A child’s growth and development primarily depend on their parents’ decisions, such as choosing their school, providing them with proper health care and cultivating their religious beliefs. Any parent would want to have an active part in making major life decisions for their child.
However, not all parents have this right. During child custody determination, courts can give one parent the sole legal custody and leave the other without decision-making rights.
Understanding the courts’ determination process
Under Arizona custody laws, the courts consider several factors, corresponding to the child’s best interests, when awarding sole or joint legal custody. These factors include each parent’s past, present and future relationship with the child and the child’s adjustment to their home, school and community.
Substance abuse: An implicit factor
Though the law does not expressly state a parent’s history of substance abuse as a factor when determining legal decision-making and parenting time, the courts may still consider this as a relevant circumstance when determining what is best for the child’s interests. Hence, if one parent has a history or ongoing habit of drinking alcohol, this might affect the court’s decision to award sole legal custody to the other parent.
Drug conviction provides rebuttable presumption of sole legal custody
When substance abuse specifically pertains to drug use, Arizona custody laws provide that if a parent has been convicted of any drug offense, there is a rebuttable presumption that legal custody, whether sole or joint, by them is not in the child’s best interests.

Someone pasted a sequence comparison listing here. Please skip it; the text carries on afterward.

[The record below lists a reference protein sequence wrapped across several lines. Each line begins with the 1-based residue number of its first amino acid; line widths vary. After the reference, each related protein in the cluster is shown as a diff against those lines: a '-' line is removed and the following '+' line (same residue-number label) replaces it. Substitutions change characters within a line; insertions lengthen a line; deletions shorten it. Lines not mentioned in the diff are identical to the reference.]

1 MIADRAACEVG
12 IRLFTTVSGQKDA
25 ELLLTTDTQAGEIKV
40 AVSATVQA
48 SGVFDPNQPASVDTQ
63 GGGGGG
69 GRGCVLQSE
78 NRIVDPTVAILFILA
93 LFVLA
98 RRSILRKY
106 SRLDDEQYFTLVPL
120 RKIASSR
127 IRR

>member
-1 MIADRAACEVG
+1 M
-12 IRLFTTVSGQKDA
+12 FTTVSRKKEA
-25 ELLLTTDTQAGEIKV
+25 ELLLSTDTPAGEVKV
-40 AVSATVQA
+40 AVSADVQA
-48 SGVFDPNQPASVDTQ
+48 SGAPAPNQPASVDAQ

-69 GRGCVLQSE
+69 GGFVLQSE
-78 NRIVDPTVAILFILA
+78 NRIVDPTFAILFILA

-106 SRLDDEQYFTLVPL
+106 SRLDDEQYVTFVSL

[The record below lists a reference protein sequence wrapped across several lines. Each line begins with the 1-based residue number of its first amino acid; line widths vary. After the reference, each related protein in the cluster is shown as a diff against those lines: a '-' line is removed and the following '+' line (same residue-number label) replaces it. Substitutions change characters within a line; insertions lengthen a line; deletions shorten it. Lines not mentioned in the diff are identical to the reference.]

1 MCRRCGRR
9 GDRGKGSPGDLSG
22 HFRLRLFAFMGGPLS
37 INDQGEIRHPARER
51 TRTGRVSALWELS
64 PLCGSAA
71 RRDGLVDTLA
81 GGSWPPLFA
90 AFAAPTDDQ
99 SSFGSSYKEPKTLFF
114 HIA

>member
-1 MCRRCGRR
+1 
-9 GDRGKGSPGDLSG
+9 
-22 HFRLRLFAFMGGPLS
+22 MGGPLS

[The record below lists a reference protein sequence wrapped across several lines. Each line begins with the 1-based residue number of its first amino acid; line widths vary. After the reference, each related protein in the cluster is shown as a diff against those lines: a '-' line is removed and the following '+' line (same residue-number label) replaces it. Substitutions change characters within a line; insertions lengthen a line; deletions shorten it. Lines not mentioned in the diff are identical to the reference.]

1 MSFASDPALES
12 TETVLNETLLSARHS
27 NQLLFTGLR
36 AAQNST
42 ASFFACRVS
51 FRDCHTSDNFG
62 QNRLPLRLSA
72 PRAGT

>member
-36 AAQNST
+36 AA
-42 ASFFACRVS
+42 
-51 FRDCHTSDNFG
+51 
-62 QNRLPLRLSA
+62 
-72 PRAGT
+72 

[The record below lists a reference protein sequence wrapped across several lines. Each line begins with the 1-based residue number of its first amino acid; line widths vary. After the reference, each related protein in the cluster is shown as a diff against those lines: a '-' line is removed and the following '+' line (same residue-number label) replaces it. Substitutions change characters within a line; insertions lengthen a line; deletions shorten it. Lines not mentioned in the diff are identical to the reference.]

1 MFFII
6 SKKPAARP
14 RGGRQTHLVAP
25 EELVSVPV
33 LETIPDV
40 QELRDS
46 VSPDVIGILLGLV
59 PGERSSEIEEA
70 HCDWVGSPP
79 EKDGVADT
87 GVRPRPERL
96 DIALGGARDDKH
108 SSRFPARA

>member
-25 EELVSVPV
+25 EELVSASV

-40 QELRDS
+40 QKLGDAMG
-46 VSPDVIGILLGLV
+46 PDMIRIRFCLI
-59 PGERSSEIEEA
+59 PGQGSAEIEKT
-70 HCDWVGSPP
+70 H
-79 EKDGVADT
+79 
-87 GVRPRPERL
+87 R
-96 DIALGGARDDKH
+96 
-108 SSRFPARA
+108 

Focusing on children’s best interests
Understandably, parents want to actively participate in their children’s growth and development, regardless of the circumstances. However, if a parent is not in a stable and healthy physical, mental and emotional space, it might not be best to pursue legal decision-making custody, at least for the time being.
Nevertheless, parents with a history of substance abuse do have remedies, depending on their situation. For instance, those with drug use convictions can rebut the presumption by providing the necessary evidence. Furthermore, parents who have gone to therapy and intervention programs may later file for custody modifications.